7. ^ Cyrus Ghani: Iran and the Rise of Reza Shah. IB Tauris 2000. p. 163.
  8. ^ Mohammed Reza Pahlevi: Biography.
  9. ^ Cyrus Ghani: Iran and the Rise of Reza Shah. IBTauris 2000. pp. 241f.
  10. ^ Stephanie Cronin: The army and the creation of the Pahlavi State in Iran. Tauris Academic Studies, 1997, p. 108f.
  11. ^ Cyrus Ghani: Iran and the Rise of Reza Shah. IBTauris 2000. pp. 252f.
  12. ^ Gérard de Villiers: The Shah. Page 48.
  13. ^ Cyrus Ghani: Iran and the Rise of Reza Shah. IBTauris 2000. pp. 308f.
  14. Werner Ende: Shiite Islam as a political force. 1980, p. 28.
  15. ^ Cyrus Ghani: Iran and the Rise of Reza Shah. IBTauris 2000. pp. 317f.
  16. ^ Cyrus Ghani: Iran and the Rise of Reza Shah. IBTauris 2000. pp. 3582f.
  17. ^ Hassan Arfa: Under five Shahs. London, 1964, p. 189.
  18. ^ Cyrus Ghani: Iran and the rise of Reza Shah. IBTauris 2000. pp. 377f.
  19. ^ Cyrus Ghani: Iran and the rise of Reza Shah. IBTauris 2000. pp. 380f.
  20. ^ Cyrus Ghani: Iran and the rise of Reza Shah. IBTauris 2000. pp. 395f.
  21. Glenn E. Curtis, Eric Hooglund: Iran: A Country Study . Government Printing Office. 2008.
  22. ^ Cyrus Ghani: Iran and the Rise of Reza Shah. IBTauris 2000. p. 397.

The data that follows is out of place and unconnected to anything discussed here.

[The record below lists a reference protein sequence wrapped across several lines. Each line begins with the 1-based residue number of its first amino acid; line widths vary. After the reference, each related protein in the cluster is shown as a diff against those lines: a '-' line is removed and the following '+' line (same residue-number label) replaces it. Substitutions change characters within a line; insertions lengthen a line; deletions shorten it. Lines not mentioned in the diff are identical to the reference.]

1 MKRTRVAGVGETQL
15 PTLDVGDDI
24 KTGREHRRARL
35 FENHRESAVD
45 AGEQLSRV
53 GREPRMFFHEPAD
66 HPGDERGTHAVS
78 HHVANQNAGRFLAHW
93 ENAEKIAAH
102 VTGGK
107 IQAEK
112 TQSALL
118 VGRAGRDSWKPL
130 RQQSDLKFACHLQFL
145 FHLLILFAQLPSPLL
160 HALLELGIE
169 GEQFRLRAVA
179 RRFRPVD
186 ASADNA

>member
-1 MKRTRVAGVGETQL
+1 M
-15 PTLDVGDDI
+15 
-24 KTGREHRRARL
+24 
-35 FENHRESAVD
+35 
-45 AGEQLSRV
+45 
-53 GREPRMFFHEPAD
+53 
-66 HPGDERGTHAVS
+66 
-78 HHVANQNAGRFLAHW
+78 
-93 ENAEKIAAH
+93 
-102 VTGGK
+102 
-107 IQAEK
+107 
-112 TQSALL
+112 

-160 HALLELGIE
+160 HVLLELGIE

23. Yann Richard: The Hidden Imam. 1983. page 58.
  24. ^ A b Cyrus Ghani: Iran and the Rise of Reza Shah. IBTauris 2000. p. 399.
  25. cf. Manfred Pohl: Philipp Holzmann - history of a construction company 1849-1999. CH Beck, Munich 1999, ISBN 3-406-45339-2 , pp. 189ff. and John A. DeNovo: American interests and policies in the Middle East, Univ of Minnesota 1963, SS 296 ff
  26. Mohammad Reza Pahlavi: In the service of my country. 1960. page 32
  27. Ali Vicdani Doyum: Alfred Kantorowicz with special consideration of his work in İstanbul (A contribution to the history of modern dentistry). Medical dissertation, Würzburg 1985, pp. 264-267.
  28. Christopher de Bellaigue: In the rose garden of the martyrs. A portrait of Iran. From the English by Sigrid Langhaeuser, Verlag CH Beck, Munich 2006 (English original edition: London 2004), p. 118 f.
  29. Gholam Reza Afkhami: The life and times of the Shah. UC Press 2009. pp. 36f.
  30. Gholam Reza Afkhami: The life and times of the Shah. UC Press 2009. pp. 67, 75.
  31. Gerard de Villiers: The Shah. 1975. p. 116.
  32. Gerard de Villiers: The Shah. 1975. pp. 122f.
  33. Iran's Reza Shah: Mummified remains 'likely' belong to ex-leader. BBC News, April 25, 2018, accessed April 25, 2018 .
  34. ^ Gérard de Villiers: The Shah. Page 32
  35. ^ Gérard de Villiers: The Shah. Page 40
  36. ^ Gérard de Villiers: The Shah. P. 33ff.
  37. ^ Gérard de Villiers: The Shah. P. 39.
predecessor Office successor
Ahmad Shah Shah of Persia / Shah of Iran
Mohammad Reza Shah Pahlavi